Securities and Exchange Commission Should Improve Procurement Practices for Market Surveillance System Development
AFMD-81-17: Published: Mar 6, 1981. Publicly Released: Mar 6, 1981.
- Full Report:
As part of the continuing effort to achieve greator economy in contracting for Government goods and services, GAO reviewed the procurement practices used by the Securities and Exchange Commission (SEC) to obtain an automated market surveillance system. The computerized system will be used to support SEC market surveillance efforts which detect trading practices that may violate securities laws and regulations.
GAO found that the procurement practices of SEC may have permitted one firm to gain an advantage over other firms since: (1) top SEC officials discussed market surveillance problems at great length with representatives of the firm 3 months before the public request for proposals was made; (2) SEC subsequently awarded a contract to the firm to define and design its market surveillance system on the basis that the firm's proposal was considered to be the most responsive to the needs of SEC; (3) SEC did not use appropriate contract provisions to avoid the creation of an organizational conflict of interest, which could restrict competition for follow-on contracts; and (4) SEC failed to issue a required public notice of its intention to award the firm a noncompetitive contract to test the system's operations.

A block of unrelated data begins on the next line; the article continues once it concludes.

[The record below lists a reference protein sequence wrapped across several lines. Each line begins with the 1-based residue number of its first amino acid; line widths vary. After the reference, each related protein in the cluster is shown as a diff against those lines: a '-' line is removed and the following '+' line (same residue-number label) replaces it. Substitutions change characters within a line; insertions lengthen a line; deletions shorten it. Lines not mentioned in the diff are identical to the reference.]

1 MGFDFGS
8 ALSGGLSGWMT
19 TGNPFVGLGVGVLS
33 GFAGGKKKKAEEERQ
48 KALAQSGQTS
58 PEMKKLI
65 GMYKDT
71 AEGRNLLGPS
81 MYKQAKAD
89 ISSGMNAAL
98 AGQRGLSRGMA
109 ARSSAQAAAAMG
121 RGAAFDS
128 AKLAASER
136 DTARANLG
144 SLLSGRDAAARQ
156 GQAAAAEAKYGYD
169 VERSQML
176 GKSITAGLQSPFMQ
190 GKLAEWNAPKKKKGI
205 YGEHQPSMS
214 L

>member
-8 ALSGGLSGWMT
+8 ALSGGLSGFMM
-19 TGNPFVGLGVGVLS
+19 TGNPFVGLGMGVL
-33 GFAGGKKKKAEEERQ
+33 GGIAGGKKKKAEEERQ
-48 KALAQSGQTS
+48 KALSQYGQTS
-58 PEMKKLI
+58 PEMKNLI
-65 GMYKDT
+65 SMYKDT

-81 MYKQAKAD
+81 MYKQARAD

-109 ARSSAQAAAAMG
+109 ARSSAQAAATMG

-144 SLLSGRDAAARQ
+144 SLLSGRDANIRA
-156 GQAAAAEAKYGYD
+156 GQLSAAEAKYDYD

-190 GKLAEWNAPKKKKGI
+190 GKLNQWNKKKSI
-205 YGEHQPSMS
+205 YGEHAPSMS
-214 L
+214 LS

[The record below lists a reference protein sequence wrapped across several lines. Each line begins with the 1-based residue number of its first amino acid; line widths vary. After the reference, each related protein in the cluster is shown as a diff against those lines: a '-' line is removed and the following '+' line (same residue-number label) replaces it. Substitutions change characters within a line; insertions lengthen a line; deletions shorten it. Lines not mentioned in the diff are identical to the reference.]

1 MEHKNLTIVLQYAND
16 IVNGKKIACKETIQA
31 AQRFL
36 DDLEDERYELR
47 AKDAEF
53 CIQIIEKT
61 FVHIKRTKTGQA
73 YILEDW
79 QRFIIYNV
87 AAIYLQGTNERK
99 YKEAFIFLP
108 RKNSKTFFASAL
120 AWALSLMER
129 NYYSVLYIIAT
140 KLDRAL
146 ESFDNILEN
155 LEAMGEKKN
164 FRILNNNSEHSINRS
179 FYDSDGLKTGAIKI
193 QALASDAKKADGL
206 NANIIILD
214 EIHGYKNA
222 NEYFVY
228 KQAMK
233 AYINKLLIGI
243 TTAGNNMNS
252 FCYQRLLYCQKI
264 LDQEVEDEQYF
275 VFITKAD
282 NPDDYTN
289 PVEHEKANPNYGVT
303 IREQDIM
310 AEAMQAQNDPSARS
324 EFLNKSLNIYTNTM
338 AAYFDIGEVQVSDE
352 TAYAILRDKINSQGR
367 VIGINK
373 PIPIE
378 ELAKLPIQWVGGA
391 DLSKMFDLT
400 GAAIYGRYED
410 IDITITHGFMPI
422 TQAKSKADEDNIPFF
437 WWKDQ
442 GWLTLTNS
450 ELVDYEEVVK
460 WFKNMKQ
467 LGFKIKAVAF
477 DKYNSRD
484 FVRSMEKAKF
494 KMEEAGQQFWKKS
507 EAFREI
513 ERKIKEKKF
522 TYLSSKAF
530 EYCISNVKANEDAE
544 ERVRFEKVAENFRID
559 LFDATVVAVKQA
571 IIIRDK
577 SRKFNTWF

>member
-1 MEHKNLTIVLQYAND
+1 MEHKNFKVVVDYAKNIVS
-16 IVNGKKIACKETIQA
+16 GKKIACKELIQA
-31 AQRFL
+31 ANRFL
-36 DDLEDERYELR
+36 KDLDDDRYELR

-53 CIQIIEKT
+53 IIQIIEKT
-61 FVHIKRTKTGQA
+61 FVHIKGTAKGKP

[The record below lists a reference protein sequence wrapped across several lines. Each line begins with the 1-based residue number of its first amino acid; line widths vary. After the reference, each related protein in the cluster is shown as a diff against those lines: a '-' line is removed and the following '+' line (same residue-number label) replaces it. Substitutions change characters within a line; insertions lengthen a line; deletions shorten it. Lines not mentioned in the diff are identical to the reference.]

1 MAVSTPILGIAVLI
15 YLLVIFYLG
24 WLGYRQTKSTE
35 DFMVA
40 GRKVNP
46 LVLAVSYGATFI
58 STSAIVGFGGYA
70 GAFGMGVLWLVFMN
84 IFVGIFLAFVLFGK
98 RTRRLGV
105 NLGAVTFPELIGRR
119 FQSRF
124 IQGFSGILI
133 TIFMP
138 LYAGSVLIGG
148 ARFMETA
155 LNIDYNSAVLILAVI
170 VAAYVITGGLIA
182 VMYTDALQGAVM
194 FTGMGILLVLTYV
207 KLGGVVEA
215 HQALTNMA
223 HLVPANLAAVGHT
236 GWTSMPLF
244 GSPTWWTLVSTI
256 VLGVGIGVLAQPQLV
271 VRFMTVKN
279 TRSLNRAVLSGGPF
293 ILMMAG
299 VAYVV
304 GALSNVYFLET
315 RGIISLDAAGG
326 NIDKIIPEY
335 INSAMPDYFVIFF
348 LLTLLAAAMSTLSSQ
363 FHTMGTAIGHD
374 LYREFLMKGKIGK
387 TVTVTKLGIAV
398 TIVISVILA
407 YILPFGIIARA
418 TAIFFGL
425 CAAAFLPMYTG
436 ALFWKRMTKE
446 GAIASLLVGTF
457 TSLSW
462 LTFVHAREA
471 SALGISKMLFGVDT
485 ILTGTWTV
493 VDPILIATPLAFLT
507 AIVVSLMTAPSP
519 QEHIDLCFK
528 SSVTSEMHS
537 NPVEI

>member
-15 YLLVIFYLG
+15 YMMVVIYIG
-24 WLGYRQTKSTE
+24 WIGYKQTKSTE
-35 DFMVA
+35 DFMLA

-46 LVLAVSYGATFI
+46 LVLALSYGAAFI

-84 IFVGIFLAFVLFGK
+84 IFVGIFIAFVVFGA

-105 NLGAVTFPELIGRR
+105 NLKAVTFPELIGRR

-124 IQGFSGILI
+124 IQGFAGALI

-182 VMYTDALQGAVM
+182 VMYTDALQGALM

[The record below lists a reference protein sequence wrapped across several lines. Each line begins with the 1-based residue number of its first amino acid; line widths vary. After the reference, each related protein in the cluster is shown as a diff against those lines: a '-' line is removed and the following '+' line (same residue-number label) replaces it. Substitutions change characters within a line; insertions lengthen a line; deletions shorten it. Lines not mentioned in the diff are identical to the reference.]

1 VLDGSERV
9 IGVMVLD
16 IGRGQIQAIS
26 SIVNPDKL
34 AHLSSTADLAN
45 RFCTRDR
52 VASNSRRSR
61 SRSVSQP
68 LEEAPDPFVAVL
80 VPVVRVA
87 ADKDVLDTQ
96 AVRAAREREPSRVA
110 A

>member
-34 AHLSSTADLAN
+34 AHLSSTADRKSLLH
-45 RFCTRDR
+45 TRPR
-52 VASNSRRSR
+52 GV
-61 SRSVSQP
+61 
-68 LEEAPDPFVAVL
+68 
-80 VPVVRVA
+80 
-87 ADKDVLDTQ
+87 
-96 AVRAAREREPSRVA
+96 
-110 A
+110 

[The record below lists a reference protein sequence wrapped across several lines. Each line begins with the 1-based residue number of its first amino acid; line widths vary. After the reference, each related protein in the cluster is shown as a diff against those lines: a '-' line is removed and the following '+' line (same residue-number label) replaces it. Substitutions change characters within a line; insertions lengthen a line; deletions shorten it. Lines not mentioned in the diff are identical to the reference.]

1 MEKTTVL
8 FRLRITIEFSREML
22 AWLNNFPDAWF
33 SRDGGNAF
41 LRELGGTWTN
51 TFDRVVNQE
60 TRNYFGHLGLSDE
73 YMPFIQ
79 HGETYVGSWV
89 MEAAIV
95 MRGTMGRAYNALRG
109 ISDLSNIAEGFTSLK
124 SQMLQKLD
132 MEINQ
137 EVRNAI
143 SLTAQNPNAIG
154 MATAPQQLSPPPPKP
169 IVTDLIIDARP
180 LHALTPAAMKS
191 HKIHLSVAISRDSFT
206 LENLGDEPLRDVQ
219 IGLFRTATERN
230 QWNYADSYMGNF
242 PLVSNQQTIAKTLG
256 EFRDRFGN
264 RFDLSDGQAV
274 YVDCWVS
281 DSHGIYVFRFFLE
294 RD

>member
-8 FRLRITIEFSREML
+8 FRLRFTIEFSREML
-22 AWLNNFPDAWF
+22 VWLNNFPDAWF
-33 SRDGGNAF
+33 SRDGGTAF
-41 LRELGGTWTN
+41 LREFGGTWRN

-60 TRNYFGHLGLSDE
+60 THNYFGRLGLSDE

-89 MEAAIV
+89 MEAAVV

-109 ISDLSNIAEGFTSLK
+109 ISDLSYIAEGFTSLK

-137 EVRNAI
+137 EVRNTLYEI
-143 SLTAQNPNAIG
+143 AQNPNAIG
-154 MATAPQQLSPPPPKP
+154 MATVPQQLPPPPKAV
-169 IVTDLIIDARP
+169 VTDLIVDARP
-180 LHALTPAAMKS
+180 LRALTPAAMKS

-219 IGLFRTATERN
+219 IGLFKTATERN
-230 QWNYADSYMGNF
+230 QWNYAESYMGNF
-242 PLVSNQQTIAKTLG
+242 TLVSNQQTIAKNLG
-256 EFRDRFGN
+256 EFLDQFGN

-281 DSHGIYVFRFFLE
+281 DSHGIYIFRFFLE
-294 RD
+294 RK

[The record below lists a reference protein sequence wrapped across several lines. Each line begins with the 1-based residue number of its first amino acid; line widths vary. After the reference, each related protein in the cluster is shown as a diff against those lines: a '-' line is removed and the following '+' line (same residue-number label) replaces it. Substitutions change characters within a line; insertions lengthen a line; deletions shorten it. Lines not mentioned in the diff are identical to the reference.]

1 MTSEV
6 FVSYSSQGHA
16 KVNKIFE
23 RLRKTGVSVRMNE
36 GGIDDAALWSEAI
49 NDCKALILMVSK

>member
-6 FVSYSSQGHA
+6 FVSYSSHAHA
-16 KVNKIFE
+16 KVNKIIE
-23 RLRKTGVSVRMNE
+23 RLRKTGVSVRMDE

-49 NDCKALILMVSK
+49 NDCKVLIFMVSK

Recommendation for Executive Action
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Recommendation: The Chairman of the Securities and Exchange Commission should comply with regulations governing procurements by Federal agencies. The Commission's procurement policies should be strengthened so that (1) all interested parties are given the same opportunity to obtain Commission contracts; (2) contract provisions do not permit an organizational conflict of interest which could limit competition for follow-on contracts; and (3) public notice detailing the Commission's needs is given before a noncompetitive contract is awarded.
Agency Affected: United States Securities and Exchange Commission